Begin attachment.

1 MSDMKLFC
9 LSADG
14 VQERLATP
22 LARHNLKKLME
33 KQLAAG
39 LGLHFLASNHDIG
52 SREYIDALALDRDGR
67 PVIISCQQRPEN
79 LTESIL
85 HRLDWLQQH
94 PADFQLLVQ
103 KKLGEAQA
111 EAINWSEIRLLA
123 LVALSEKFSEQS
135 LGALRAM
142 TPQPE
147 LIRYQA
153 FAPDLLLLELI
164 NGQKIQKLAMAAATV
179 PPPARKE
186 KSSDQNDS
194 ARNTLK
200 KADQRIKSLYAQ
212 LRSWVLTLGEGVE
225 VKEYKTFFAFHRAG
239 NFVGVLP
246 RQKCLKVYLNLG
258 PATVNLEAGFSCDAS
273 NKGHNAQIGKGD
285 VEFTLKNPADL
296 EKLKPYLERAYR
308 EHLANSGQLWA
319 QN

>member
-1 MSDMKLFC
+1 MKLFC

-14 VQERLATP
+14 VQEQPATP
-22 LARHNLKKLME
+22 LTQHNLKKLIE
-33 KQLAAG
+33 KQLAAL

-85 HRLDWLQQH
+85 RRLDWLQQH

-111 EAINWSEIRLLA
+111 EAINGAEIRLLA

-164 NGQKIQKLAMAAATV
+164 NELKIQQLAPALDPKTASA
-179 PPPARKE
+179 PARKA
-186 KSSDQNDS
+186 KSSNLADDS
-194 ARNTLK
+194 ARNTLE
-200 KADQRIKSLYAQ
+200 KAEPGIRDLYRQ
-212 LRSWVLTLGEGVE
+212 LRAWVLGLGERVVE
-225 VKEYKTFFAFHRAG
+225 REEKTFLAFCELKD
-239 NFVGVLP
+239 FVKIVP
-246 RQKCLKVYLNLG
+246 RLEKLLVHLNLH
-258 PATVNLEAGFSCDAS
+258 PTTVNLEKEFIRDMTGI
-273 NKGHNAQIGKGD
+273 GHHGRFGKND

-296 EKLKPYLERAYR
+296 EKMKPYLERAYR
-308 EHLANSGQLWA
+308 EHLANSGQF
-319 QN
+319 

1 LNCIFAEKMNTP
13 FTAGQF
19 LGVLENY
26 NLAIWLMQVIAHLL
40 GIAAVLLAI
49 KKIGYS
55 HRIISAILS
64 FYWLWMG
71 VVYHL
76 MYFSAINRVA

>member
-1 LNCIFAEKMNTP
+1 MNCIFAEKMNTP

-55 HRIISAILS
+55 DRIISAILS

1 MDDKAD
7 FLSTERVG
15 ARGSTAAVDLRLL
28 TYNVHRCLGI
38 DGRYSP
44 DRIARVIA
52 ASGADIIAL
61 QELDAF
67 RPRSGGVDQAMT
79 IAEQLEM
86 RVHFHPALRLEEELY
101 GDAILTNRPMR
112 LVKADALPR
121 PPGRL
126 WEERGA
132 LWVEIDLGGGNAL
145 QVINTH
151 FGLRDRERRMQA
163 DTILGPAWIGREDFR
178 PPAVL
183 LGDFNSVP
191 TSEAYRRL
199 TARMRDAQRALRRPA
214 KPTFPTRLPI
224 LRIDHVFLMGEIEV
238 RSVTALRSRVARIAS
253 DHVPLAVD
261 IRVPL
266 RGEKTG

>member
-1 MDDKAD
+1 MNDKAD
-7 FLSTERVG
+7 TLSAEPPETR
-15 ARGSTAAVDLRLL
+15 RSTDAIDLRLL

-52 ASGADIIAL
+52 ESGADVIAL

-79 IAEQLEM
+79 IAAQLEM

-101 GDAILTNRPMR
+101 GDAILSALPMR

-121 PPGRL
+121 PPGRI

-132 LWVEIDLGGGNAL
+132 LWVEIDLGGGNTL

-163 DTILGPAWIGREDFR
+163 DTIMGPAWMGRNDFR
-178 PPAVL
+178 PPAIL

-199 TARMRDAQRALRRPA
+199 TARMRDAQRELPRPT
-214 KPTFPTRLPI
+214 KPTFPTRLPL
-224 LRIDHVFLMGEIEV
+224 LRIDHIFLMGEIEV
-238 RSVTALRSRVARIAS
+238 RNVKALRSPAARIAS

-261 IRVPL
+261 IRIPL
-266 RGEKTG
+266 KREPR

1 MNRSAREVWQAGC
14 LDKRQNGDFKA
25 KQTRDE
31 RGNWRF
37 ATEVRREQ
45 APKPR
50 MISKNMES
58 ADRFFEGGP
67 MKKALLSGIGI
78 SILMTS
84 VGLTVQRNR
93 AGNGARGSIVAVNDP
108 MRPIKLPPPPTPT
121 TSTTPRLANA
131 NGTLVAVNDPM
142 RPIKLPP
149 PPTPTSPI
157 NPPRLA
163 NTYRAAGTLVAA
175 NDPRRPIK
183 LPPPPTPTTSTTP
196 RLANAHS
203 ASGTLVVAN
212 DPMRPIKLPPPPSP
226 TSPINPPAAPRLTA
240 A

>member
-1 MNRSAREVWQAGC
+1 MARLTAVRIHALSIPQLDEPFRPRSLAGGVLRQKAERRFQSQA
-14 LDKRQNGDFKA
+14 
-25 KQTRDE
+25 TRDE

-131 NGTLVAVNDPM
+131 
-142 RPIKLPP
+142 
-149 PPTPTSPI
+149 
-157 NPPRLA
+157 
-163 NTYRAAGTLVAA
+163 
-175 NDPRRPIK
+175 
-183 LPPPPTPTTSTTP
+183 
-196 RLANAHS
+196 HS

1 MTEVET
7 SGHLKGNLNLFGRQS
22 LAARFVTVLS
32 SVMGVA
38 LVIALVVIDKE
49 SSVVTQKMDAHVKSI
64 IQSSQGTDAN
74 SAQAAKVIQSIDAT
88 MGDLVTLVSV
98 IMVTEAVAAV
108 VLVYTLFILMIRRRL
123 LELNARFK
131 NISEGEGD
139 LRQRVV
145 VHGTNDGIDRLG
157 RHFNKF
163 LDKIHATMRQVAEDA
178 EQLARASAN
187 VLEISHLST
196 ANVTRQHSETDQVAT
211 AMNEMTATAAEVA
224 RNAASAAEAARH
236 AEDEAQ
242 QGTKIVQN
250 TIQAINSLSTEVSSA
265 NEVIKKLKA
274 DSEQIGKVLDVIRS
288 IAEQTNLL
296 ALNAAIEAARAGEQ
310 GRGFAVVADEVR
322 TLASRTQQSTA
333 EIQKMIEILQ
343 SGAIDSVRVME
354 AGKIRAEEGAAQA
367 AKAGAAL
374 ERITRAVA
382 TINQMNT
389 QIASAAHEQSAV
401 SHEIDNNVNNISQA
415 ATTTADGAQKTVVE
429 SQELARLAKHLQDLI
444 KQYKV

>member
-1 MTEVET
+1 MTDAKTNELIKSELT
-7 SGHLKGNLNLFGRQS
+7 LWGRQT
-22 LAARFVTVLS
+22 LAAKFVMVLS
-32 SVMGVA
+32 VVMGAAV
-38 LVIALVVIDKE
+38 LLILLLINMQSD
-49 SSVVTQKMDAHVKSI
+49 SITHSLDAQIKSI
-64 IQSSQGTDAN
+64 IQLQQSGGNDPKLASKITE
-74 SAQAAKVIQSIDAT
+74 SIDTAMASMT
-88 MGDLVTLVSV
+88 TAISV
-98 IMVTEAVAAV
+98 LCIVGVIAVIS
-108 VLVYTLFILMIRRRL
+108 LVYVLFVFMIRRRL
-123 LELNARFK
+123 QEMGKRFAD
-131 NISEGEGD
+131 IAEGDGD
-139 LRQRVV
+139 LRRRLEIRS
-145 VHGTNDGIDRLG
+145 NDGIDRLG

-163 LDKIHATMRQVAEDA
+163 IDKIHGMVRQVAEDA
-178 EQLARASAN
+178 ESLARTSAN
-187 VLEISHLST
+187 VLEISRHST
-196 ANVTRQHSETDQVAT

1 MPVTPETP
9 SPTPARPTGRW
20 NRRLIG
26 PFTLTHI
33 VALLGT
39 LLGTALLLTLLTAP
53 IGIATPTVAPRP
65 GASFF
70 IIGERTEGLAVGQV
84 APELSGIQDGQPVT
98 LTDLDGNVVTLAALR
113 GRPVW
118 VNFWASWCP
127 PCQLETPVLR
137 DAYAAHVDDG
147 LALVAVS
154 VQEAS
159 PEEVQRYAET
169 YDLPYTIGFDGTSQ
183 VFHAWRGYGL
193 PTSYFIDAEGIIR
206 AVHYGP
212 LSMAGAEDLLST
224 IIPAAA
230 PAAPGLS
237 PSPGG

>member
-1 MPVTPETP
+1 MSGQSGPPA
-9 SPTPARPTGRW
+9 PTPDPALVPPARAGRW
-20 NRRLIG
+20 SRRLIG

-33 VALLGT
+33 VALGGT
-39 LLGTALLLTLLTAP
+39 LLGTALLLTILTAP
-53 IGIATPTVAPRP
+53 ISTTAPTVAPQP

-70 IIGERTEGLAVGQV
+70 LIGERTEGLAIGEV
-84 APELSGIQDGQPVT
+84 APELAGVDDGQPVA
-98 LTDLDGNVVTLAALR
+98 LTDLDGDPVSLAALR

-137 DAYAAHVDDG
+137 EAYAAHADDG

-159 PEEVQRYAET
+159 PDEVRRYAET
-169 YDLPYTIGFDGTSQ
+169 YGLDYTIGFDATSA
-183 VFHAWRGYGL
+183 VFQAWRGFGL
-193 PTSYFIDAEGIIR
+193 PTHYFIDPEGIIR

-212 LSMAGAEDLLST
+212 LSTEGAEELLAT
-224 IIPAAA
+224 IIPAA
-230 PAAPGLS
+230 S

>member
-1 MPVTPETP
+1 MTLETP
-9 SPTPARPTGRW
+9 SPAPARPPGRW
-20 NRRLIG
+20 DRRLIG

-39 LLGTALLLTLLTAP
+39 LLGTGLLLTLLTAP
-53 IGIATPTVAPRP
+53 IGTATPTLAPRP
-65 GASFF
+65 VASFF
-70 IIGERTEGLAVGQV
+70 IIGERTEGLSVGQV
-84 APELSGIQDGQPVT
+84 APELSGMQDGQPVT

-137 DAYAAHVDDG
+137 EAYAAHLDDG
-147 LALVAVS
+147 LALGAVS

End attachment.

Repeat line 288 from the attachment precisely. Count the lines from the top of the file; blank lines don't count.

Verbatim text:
65 GASFF